Landscapes dotted with cork, fig and almond trees interspersed with blossoming orange and peach orchards: Many cold-stricken central Europeans dream of the Algarve, which enjoys over 3,000 hours of sunshine a year and boasts beaches that are among the finest in the world. Two mountain ranges cover the sparsely inhabited northern regions of Portugal's southernmost province. Between these mountains and the sea lie rolling hills of fertile land that produces up to four harvests a year. This area is hemmed in by a narrow coastal strip in the far south. While the mountainous West Algarve is incredibly scenic, most beaches and resorts are found in the east. The temperature rarely falls below 10° C in the winter, and the summer heat is tempered by a fresh breeze from the Atlantic Ocean.
Best of Portugal: Great Diversity of a small Country
Scenic old town below a castle
This town in the western part of the Algarve region features a lovely old town at the base of the ruins of a 10th-century Moorish castle. The sweeping view of the Serra de Monchique is reason enough to come for a visit. Aljezur is divided into two districts. The older one consists of buildings typical of the region and is built into the hill of the castle. The more modern district of Igreja Nova was added after the earthquake in 1755. Nearby beaches include the Praia da Amoreira with its wonderful dunes, as well as Monte Clerigo and Arrifana.
Hot springs and relaxing resort town
The only hot springs in the Algarve region are located in a lush, hilly landscape six kilometers south of the scenic village of Caldas de Monchique. The Romans were the first to attest to the curative properties of the water, which has a temperature of 32 degrees Celsius. A resort town with elegant buildings was built here during the 19th century. The main square is well-shaded and borders a park with centuries-old acacias and camellias. The ceaseless murmur of the water as it glistens in the sun creates a peaceful and relaxing atmosphere.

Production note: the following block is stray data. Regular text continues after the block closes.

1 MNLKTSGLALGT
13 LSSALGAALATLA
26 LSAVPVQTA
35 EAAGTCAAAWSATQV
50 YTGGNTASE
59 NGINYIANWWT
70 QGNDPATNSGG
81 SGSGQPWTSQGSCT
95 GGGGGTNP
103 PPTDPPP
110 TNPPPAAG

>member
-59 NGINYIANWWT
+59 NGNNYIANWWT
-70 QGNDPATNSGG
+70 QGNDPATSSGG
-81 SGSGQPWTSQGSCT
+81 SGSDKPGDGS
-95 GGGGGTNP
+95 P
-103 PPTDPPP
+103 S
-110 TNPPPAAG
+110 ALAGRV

International sand sculpture festival
This international sand sculpture festival is the largest of its kind in the world. The exhibit covers an area of 15,000 square meters and has a different theme every year. Artists from a number of countries work for months to construct a city using 35,000 tons of sand. You can admire the sculptures during the day and then enjoy an evening program of live music, theater and dance. There is also an area where anyone can try their hand at making a sand sculpture.
Ospreys and white storks in a unique biotope
Southwest Alentejo and Vicentine Coast Natural Park follows the coast for 80 kilometers from Porto Covo in Alentejo to Burgau in Algarve and is one of the most pristine coastlines in Europe. The park also features a unique biotope. Ospreys and white storks like to build their nests in the coastal cliffs, and it is one of the last natural marine habitats for European otters. Several species of of plants grow here that do not thrive anywhere else. The park is accessible via the Rota Vicentina system of hiking trails.
Beautiful beach without large hotels
The beach in western Algarve is still a secret – despite the stunning white sand and clear turquoise water. Because there are no major tourist resorts in the area the beach is populated mostly by locals, even in the high season.
Southwesternmost tip of Europe
This town lies near the Cabo de São Vicente, the southwesternmost tip of the European mainland. It is situated in the Parque Natural do Sudoeste Alentejano e Costa Vicentina, which continues down along the entire southwestern coast of Portugal. In combination with the powerful ocean, this wild, rocky landscape continues to delight visitors. Cabo de São Vicente also features a tall lighthouse. Its light has a nominal range of 90 kilometers, making it the most powerful lighthouse in Europe.
Crenellated lookout castle made of red sandstone
Above the city of Silves towers a crenellated castle of red sandstone. One can take a walk on the upper ring of walls and enjoy the spectacular views of the surrounding countryside. A shaft leads into a copper mine that was exploited by the Romans. The Moorish cisterns are impressive as they are surrounded by four to seven meter high arches and reach a depth of 60 meters.
Beautiful beaches without massive hotels
This ancient city is located in the eastern Algarve, just a few kilometres from the Spanish border. However, it is not facing the sea, but the Rio Gilão, which forms a lagoon here before it flows into the Atlantic. Despite their long history, in which Phoenicians, Carthaginians, Romans and Moors followed each other, there are hardly any buildings older than 250 years. The devastating earthquake of Lisbon in 1755 had also hit Tavira hard. Today, the cityscape is as uniform as it is picturesque. The beautiful sandy beaches in front of the city are still relatively unpopulated, which is probably due to the fact that until today there are hardly any bigger hotels in the area.